To Love review
Ono Seiko and Aaron Gerow
Sun Nov 16 03:16:50 EST 1997
Below is my review of Kumai Kei's new film _To Love_ which has also been
posted on Kinema Club. Sorry it took so long to get it together, but the
newest child (Ian) is taking time away from my other children (the
reviews site, etc.). The former is, of course, the more rewarding.
Japanese title: Aisuru
Production Company: Nikkatsu
Release: 4 October 1997
Length: 114 min.
Format: 35 mm; 1:1.85
o Director: Kumai Kei
o Executive Producer: Nakamura Masaya
o Producer: Yamaguchi Tomozo
o Screenplay: Kumai Kei
o Original Story: Endo Shusaku
o Photography: Tochizawa Masao
o Music: Matsumura Teizo
o Art Director: Kimura Takeo
o Editor: Inoue Osamu
o Morita Mitsu: Sakai Miki
o Yoshioka Tsutomu: Watabe Atsuro
o Chinen: Shishido Jo
o University hospital doctor: Okada Masumi
o Sister Yamagata: Matsubara Chieko
o Chief Nurse Inamura: Sanjo Miki
o Dr. Okuhara: Kamijo Tsunehiko
o Kano Taeko: Kishida Kyoko
o Kamijo: Kobayashi Keiju
Spiritual Aims and Worldly Choices
Launched to commemorate Nikkatsu's return to production after surviving
bankruptcy proceedings, To Love recalls elements of the rich tradition of
Japan's longest running film company (since 1912, to be exact). Not only do
we enjoy seeing the faces of such old Nikkatsu stars as Shishido Jo and
Matsubara Chieko, the photography shares in the deep, saturated blacks that
permeated the backgrounds of much of the great films of the company's
heyday, the 1960s.
But whereas those great action movies of Ishihara Yujiro and Kobayashi
Akira combined this noirish black with the garish neon colors of the
Tokyo demimonde, the overall tone of Kumai Kei's To Love is a crisp, but
faded gray. While stunningly shot by Tochizawa Masao, the film suppresses
the carnal vitality of the former Nikkatsu in favor of the calculated urge
to produce serious art.
Nikkatsu declared in its announcement to produce To Love the intention of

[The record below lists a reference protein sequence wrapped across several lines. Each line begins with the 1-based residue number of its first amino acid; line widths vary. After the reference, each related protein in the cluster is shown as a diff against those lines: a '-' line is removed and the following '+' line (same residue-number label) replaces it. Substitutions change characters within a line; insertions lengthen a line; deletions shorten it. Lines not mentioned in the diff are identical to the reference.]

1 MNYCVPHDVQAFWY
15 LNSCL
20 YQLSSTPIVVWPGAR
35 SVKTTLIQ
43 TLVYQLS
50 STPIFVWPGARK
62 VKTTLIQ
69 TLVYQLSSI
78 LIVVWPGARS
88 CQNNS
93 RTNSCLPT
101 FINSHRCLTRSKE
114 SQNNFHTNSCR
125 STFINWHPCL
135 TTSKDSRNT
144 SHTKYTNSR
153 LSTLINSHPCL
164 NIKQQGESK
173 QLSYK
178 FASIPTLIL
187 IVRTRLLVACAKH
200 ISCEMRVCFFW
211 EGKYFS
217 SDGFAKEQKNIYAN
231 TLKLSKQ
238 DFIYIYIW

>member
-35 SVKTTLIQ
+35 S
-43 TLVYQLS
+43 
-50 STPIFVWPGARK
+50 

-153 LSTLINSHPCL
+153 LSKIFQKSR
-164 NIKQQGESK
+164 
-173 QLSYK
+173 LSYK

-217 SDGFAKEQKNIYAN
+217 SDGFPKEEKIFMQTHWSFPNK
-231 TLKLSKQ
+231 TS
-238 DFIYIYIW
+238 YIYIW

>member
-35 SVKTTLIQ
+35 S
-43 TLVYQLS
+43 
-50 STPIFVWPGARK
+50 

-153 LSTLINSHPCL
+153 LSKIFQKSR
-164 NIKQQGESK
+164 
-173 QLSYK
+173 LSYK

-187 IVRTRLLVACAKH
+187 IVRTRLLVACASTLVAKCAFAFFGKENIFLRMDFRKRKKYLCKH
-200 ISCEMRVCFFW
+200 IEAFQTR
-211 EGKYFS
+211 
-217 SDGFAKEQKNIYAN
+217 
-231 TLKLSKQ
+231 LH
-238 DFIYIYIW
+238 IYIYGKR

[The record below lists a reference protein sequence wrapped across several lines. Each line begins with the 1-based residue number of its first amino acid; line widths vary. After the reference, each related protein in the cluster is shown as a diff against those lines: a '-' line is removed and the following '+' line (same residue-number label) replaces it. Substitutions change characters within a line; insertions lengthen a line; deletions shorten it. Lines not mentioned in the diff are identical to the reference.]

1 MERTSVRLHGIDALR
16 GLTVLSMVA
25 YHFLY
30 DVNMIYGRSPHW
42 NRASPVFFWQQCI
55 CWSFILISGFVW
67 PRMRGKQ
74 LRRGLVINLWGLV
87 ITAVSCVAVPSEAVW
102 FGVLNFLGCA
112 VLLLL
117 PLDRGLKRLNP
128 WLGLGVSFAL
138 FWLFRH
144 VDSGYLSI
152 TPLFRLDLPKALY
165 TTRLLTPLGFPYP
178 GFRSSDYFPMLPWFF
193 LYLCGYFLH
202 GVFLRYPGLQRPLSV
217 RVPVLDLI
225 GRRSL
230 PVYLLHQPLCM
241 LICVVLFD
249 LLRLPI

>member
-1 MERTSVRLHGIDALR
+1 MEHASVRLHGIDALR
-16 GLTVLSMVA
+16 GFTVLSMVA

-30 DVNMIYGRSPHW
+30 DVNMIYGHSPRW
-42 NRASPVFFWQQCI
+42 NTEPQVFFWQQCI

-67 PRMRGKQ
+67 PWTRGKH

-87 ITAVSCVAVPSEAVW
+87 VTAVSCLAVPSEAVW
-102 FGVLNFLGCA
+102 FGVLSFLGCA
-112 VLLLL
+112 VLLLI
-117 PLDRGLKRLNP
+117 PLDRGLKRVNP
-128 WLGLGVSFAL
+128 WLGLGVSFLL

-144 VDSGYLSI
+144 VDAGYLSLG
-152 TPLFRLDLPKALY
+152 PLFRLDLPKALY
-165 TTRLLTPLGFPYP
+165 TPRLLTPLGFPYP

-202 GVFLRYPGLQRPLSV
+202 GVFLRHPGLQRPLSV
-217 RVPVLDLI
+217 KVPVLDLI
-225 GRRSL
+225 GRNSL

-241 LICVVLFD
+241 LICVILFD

creating a film that would play at foreign film festivals. That it has done
(the movie played at the Montreal Film Festival), but in a year when
Japanese films have been winning prizes right and left at major
international venues - with Kitano Takeshi's violent Hana-Bi the most
coup at Venice - Nikkatsu does not seem to have realized that it can no
longer get by on the festival circuit with just aestheticized seriousness.
Based on a story by the late Endo Shusaku and adapted by director Kumai
To Love has a good pedigree. This is in fact Kumai's third adaptation of
prize-winning novelist's work, following the devastating Sea and
Poison ("Umi to dokuyaku," 1986) and the spiritually complex Deep
River ("Fukai kawa," 1995). The crew is also complete with such skilled
Nikkatsu veterans as art director Kimura Takeo and editor Inoue Osamu.
But in spite of these artisans' presence, the film sometimes descends
preachy tearjerker. In the story, the childishly pure Mitsu (Sakai Miki)
only just confirms her love for a socially alienated youth named Yoshioka
(Watabe Atsuro) when she is diagnosed with leprosy and unceremoniously
packed off to a sanitarium in the country.
There she - and we - encounter the sermons the film too heavily relies
It is a fact that Japan's treatment of leprosy has been abominable. While a
cure for the only mildly communicable disease has existed since the 1940s,
under Japan's long history of legalized eugenics, patients were forcibly
incarcerated and stripped of basic human rights even up until 1996. The
rightly condemns this, but mainly through a series of voice-overs and
flashbacks that are unrelated to Mitsu's story and stink of soap-boxing.
In the end, the Christian Endo's concern is not with this social tragedy,
but with the crisis of conscience Mitsu undergoes. Soon finding out that
doctors had misdiagnosed her, Mitsu eagerly sets off to rejoin Yoshioka
to turn back at the train station. Suffering from Christian guilt and
overwhelmed with the desire to help the other patients who have suffered so
much, Mitsu becomes another of Endo's "average women" who come to embody
love not for a man but for mankind.
Her decision is reflected in the film's own stylistic choices. As she
represses her worldly love for Yoshioka, so the film tones down the sensual
colorfulness of the Okinawan world he represents. This stylistic
spirituality reflects on Kumai's decision not to carry on the more earthly
aspects of the Nikkatsu tradition, but it is never grounded in the
psychology of the woman who becomes its symbol.
Much of the problem is in the acting. The supporting cast is a joy to watch
and Watabe is not ineffective, but Sakai can show none of the emotional
range of Akiyoshi Kumiko in Deep River. That Kumai must resort to blunt
cross-cutting to explain Mitsu's crisis of conscience at the station only
underlines the fact Sakai is unable to do it via her own acting. Again, I
reminded that there are few good young actresses in Japanese film today.
Setting lofty goals of spirituality and high art, To Love never escapes the
shallowness of its lead actress, despite all the skill and tradition that
went into it.
Reviewed by Aaron Gerow
onogerow at gorilla.ne.jp
Originally appeared in The Daily Yomiuri, 9 October 1997, p. 9.
Copyright 1997: The Daily Yomiuri and Aaron Gerow
Yokohama National University
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